Three Percent announce longlist for 2011 Best Translated Book Awards

Three Percent, the website dedicated to modern and contemporary international literature, have announced their longlist of 25 titles for this year’s Best Translated Book Awards.

Founded in 2007 with the purpose of bringing international fiction more into the focus of the American readership, this year’s longlist features authors from 19 countries writing in 12 languages.

Speaking at the announcement, award co-founder Chad W. Post said that the 25 titles selected for the longlist this year stood as a “testament to the number of high-quality works in translation that are making their way to American readers, thanks to a number of talented translators and exciting publishing houses.”

The final ten shortlisted titles for this year’s award will be announced on Thursday March 24th, with the overall winner being announced on April 29th in New York City, as part of the PEN World Voices Festival.

Meantime, Three Percent are planning on featuring each of the longlist titles on their website over the next few weeks, when each book’s particular qualities will be highlighted and discussed with the aid of translators, reviewers and editors.

The longlisted titles, presented in alphabetical order according to author, are as follows (clicking on a cover will take you to US publisher’s webpage for each book):


  • The Literary Conference by César Aira (New Directions). Translated from the Spanish by Katherine Silver.
  • The Golden Age by Michal Ajvaz (Dalkey Archive). Translated from the Czech by Andrew Oakland.
  • The Rest Is Jungle & Other Stories by Mario Benedetti (Host Publications). Translated from the Spanish by Harry Morales.
  • A Life on Paper by Georges-Olivier Châteaureynaud (Small Beer). Translated from the French by Edward Gauvin.
  • A Jew Must Die by Jacques Chessex (Bitter Lemon). Translated from the French by Donald Wilson.
  • A Splendid Conspiracy by Albert Cossery (New Directions). Translated from the French by Alyson Waters.
  • The Jokers by Albert Cossery (New York Review Books). Translated from the French by Anna Moschovakis.
  • Eline Vere by Louis Couperus (Archipelago). Translated from the Dutch by Ina Rilke.
  • Visitation by Jenny Erpenbeck (New Directions). Translated from the German by Susan Bernofsky.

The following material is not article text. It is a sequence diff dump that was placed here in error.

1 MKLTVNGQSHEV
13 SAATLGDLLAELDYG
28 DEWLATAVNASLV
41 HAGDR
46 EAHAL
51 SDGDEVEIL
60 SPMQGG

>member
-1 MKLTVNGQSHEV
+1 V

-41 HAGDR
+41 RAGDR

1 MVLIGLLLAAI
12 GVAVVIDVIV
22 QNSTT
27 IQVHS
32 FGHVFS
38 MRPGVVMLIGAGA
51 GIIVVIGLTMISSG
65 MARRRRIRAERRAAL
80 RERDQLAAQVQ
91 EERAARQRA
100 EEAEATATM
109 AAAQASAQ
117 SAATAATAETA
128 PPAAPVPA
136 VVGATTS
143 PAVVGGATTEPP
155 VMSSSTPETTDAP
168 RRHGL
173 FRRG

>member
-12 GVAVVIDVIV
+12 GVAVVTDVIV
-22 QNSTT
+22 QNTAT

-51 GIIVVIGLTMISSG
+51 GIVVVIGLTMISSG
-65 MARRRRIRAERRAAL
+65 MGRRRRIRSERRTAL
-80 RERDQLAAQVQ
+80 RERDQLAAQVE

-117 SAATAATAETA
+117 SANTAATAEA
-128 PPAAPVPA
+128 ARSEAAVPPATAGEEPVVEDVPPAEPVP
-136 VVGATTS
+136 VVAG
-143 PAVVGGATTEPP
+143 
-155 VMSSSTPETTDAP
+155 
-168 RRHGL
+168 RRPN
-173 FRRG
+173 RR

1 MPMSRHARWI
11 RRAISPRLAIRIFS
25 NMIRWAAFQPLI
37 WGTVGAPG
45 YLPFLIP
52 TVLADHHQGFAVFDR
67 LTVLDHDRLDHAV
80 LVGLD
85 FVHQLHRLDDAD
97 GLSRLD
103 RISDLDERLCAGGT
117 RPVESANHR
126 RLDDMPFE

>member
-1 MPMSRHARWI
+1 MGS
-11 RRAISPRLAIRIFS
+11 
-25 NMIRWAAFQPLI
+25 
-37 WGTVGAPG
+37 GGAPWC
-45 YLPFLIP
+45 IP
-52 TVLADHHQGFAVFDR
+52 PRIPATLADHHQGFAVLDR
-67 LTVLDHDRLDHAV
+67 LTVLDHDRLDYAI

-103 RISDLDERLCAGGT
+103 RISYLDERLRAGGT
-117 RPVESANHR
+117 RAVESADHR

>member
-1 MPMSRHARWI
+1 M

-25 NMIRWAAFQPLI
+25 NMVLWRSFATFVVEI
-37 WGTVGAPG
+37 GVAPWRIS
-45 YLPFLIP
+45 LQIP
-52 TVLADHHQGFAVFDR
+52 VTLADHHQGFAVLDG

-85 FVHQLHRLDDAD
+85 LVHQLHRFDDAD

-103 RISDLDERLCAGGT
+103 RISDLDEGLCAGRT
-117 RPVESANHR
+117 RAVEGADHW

• The Blindness of the Heart by Julia Franck (Grove). Translated from the German by Anthea Bell.
  • Hocus Bogus by Romain Gary (Yale University Press). Translated from the French by David Bellos.
  • To the End of the Land by David Grossman (Knopf). Translated from the Hebrew by Jessica Cohen.
  • The True Deceiver by Tove Jansson (New York Review Books). Translated from the Swedish by Thomas Teal.
  • The Clash of Images by Abdelfattah Kilito (New Directions). Translated from the French by Robyn Creswell.
  • Bad Nature, or With Elvis in Mexico by Javier Marías (New Directions). Translated from the Spanish by Esther Allen.
  • Cyclops by Ranko Marinkovi? (Yale University Press). Translated from the Croatian by Vlada Stojiljkovi?.
  • Hygiene and the Assassin by Amélie Nothomb (Europa Editions). Translated from the French by Alison Anderson.
  • I Curse the River of Time by Per Petterson (Graywolf Press). Translated from the Norwegian by Charlotte Barslund.
  • A Thousand Peaceful Cities by Jerzy Pilch (Open Letter). Translated from the Polish by David Frick.
  • Touch by Adania Shibli (Clockroot). Translated from the Arabic by Paula Haydar.
  • The Black Minutes by Martín Solares (Grove/Black Cat). Translated from the Spanish by Aura Estrada and John Pluecker.
  • On Elegance While Sleeping by Emilio Lascano Tegui (Dalkey Archive). Translated from the Spanish by Idra Novey.
  • Agaat by Marlene Van Niekerk (Tin House). Translated from the Afrikaans by Michiel Heyns.
  • Microscripts by Robert Walser (New Directions). Translated from the German by Susan Bernofsky.
  • Georg Letham: Physician and Murderer by Ernst Weiss (Archipelago). Translated from the German by Joel Rotenberg.

About Rob

Rob, a self-confessed bibliophile, is without any hope of rehabilitation. He gets unnaturally excited over anything book-shaped, and if book sniffing were a crime then he would have been locked up years ago (which wouldn't bother him in the slightest provided his cell was lined with books)

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